In hindsight over 40 years later Star Trek is clearly the most successful science fiction television series of all time — but that wasn’t always the case. In the early 70s (before Star Wars) it was looking like Star Trek was pretty much dead. The only sign of life the series was in 1974 when Filmation ran a well done but poorly rated Saturday morning animated series. But then on September 13th, 1975 sci fi fans had a new option, and for this fanboy Space:1999 captured my heart for the next two years that it ran. Here are nine reasons why I think the show deserves some respect in the 21st Century:
Academy Award Winner Martin Landau
A little know fact is that Martin Landau was up for the role of Spock on the original Star Trek series but turned it down. Prior to Space:1999 Landau’s first film appearance was in Alfred Hitchcock’s North by Northwest in 1959 — from there he went quite a few roles including playing roles in The Twilight Zone, The Outer Limits and Mission: Impossible. In stark contrast to Shatner as Kirk, Landau doesn’t over act which gives his role that wonderful bit of tension and realism.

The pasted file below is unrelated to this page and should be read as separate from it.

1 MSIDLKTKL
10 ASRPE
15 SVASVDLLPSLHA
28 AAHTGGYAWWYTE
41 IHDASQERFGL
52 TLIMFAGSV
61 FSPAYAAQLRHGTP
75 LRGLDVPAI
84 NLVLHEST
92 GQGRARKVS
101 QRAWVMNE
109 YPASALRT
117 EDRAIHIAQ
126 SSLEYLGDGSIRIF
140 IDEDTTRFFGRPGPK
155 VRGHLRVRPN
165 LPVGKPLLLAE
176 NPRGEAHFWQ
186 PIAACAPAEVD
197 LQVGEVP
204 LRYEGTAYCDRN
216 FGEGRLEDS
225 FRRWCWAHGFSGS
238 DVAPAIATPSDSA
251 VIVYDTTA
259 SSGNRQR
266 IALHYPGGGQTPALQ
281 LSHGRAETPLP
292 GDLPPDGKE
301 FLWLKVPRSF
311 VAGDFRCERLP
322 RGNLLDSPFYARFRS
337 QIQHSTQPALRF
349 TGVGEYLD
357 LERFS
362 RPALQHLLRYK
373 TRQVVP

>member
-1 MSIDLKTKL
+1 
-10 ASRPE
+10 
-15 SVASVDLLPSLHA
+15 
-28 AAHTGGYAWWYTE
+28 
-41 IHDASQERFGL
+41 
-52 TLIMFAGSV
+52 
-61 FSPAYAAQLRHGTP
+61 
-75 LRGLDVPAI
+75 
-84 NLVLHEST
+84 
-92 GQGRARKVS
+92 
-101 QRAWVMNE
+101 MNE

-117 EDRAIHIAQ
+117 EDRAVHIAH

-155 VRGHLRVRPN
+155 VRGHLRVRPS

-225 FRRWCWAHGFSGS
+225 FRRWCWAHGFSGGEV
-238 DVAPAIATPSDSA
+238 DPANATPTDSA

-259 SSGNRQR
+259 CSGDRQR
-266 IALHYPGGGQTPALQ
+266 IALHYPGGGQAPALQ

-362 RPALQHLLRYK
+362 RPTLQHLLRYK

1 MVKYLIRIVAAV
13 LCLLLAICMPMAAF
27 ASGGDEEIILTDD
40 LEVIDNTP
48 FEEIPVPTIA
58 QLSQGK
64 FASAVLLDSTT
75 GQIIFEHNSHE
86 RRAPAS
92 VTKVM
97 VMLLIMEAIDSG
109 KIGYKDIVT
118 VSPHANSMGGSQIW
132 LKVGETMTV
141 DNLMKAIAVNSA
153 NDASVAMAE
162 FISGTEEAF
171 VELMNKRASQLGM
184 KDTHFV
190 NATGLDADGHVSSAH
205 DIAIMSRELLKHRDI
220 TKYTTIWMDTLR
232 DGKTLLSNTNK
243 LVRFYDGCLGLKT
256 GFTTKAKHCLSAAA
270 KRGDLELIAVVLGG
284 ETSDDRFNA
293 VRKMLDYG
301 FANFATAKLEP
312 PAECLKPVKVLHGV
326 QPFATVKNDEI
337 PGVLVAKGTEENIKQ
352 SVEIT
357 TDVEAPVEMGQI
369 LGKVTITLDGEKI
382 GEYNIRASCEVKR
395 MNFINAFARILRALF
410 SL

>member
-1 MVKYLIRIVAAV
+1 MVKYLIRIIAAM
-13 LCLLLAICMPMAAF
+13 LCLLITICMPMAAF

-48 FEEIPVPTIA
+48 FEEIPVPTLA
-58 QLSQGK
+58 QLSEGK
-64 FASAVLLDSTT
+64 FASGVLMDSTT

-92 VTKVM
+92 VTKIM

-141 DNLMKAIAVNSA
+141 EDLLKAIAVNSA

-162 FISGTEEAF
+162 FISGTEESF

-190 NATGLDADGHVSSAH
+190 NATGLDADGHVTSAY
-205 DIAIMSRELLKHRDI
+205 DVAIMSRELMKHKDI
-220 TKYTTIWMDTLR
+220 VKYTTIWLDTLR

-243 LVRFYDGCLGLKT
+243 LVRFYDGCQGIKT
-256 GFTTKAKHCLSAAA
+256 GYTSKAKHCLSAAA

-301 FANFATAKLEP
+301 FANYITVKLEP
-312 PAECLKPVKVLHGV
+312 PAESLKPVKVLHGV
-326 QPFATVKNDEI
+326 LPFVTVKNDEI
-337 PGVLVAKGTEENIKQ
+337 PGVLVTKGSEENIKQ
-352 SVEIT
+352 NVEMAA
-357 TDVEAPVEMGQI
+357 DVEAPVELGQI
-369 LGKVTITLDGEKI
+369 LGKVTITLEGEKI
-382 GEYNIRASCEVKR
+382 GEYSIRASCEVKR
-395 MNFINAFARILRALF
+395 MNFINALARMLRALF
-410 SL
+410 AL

James Bond Girl Catherine Schell
Look there’s no debate that Spock was a breakthrough alien character, but Maya the Metamorph wasn’t just a space alien — she was drop dead beautiful! I’ll also grant you that as a plot device having Maya transform into a every creature from a lion to a Rottweiler dog was a bit of a stretch, but Schell always brought a sense of glamor to the screen that none of the ladies of the Star Trek universe never quite possessed.
Moonbase Alpha: An Architectural Triump
Star Trek could never be topped when it came to spaceships, but they always fell flat when it came to space stations. In the Star Trek universe space stations are always a bit of a joke — one is reminded on the K7 space station which even features a bar, tribbles and of course upset Klingons. Yet Moonbase Alpha takes a way station and makes it the center of the show. In fact what I love about the moonbase is that it’s really the control center for Earth to dump nuclear waste on the moon, so it’s not just a giant hotel. I think also because the show was set in the near future that it just felt much more realistic than the Star Trek sets. In fact it was so good that 2001: A Space Odyssey director Stanley Kubrick threatened to sue.